Lincoln in the Bardo review


Lincoln in the Bardo, is Saunders’ long awaited first published novel. The book takes a fresh approach to the way stories are told. It is a sort of fiction/screenplay hybrid, where each passage is a quote, written or stated, by the books immense cast of characters (over 160 of them).

The story centers around Willie Lincoln, Abraham Lincoln’s son, who died at the young age of 11 from typhoid. It follows his souls journey into the Bardo, a sort of purgatory in the Tibetan tradition. It is the in between state of death and reincarnation. Though I would consider Willie the central character, the people he meets in the Bardo, Vollman, Bevins and the Reverend, for example, amongst all the other souls that dwell there, are at the forefront of the story.

It is incredibly unusual to find a child in the Bardo and the three men, mentioned above, upon finding Willie, try to find a way for the boy to get back to whence he came. Whilst trying to do so, many souls from the Bardo emerge to see the outcome of such an endeavor. It is out of hope that they do this, each of the souls having elaborate stories of their own that Saunders’ draws out meticulously. They too wish to go back to the realm from before (life).

Meanwhile, stricken with grief, Abraham Lincoln himself goes off to the cemetery where Willie was born and holds his dead boy in the crypt. This is said to be a real event and the very inspiration for this novel.

The Bardo takes on a sort of shade of the Earth but when Lincoln comes to the cemetery where they reside during the story it is a truly unprecedented occurrence. The souls of the Bardo must try to band together to make themselves heard to Abraham Lincoln so that he can bring his boy back! This all leads to a well crafted cathartic ending, which I will not spoil here in this review.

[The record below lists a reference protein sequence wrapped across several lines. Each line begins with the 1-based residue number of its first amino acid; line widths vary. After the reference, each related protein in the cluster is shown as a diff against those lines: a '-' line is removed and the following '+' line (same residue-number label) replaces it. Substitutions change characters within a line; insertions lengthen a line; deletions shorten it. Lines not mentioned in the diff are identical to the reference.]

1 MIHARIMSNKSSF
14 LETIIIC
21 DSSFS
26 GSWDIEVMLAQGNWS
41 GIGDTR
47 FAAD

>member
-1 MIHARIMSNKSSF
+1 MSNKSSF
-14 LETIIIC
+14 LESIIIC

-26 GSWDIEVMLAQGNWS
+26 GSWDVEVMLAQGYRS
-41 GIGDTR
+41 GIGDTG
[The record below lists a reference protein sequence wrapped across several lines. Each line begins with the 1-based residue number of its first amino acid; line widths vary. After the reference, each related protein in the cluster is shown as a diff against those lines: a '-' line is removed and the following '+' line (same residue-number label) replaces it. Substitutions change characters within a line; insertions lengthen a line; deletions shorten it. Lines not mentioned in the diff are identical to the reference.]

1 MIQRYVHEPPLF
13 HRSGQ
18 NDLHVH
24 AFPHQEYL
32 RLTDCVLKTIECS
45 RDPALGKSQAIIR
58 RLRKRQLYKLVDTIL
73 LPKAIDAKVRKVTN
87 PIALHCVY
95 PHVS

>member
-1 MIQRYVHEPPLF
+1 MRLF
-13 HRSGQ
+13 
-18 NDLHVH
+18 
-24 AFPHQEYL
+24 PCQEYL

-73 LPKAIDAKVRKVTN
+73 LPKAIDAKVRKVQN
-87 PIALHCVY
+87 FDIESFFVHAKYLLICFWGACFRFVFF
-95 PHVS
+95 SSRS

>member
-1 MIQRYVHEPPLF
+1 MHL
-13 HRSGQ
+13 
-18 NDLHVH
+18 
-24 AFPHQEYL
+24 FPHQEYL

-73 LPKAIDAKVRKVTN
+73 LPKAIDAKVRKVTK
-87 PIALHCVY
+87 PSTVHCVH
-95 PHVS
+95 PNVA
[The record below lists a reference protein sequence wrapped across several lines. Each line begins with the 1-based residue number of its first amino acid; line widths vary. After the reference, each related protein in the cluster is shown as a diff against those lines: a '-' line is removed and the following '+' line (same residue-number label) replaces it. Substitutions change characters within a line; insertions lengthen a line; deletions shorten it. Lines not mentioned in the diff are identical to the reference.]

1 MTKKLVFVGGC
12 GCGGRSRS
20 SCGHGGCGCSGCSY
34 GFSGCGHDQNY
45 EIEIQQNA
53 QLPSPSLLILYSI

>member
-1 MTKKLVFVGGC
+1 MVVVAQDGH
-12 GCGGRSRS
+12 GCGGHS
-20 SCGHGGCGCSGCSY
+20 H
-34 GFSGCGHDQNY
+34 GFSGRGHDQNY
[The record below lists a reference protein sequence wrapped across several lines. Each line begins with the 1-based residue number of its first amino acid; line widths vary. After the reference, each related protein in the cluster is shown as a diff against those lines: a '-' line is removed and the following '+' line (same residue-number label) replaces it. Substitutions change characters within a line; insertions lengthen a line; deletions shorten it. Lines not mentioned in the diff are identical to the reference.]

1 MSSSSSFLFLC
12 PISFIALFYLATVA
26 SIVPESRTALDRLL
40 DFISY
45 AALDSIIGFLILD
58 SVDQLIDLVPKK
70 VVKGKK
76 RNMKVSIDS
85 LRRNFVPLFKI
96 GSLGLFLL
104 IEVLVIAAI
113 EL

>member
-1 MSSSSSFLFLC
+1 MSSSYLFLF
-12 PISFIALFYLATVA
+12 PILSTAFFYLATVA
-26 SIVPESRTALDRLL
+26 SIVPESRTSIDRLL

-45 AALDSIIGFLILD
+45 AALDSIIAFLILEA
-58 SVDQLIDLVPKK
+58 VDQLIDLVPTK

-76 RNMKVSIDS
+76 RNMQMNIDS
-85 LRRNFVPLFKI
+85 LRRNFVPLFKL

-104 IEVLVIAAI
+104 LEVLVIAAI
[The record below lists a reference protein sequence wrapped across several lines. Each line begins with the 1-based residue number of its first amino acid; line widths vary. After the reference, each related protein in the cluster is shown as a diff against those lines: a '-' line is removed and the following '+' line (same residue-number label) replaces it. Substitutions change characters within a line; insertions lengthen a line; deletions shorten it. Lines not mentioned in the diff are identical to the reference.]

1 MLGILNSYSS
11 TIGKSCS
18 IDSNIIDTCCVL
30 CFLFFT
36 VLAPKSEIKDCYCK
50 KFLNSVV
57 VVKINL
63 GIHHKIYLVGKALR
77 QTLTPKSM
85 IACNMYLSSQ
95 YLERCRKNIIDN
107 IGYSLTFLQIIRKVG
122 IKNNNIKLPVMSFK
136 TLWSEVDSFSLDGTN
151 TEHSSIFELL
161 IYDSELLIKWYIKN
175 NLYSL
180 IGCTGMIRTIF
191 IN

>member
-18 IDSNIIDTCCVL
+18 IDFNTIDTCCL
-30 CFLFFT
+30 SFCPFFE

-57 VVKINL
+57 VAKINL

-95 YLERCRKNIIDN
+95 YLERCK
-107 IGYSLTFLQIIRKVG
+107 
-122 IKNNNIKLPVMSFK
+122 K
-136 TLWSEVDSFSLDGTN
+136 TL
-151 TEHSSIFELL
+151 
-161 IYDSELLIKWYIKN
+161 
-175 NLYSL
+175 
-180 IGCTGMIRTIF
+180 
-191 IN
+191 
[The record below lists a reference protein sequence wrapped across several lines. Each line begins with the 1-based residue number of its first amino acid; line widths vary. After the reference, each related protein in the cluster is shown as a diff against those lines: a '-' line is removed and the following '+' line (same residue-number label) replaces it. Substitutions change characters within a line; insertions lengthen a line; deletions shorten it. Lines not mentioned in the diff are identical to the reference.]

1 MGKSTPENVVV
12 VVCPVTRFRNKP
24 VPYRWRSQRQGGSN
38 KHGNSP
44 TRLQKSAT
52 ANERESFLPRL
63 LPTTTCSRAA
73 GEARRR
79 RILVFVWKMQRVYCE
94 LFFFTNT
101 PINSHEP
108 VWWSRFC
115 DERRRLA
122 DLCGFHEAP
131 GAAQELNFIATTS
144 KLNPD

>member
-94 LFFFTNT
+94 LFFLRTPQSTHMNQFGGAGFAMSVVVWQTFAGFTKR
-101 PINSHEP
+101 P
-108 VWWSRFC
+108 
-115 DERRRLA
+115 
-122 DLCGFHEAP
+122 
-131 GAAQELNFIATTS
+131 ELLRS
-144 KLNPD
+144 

Saunders’ work is usually comprised of satire and humorous situations. Lincoln in the Bardo takes on a more solemn atmosphere. There are, still littered through the work every now and then, the amusing antics and disturbing description of character (like a certain character whose “member” is constantly out amongst his many deformities) that is best known of Saunders’ work. Perception becomes scrutinized through the many different souls, and people still alive. That though they may see the same scenario, they may interpret it in a completely different way.

This is a story about the grief of losing loved ones, perception, and letting go amongst many others. It was a tremendous pleasure to read and Saunders’ marvels again with his incredible talent, his name becoming synonymous with genius in the art of letters.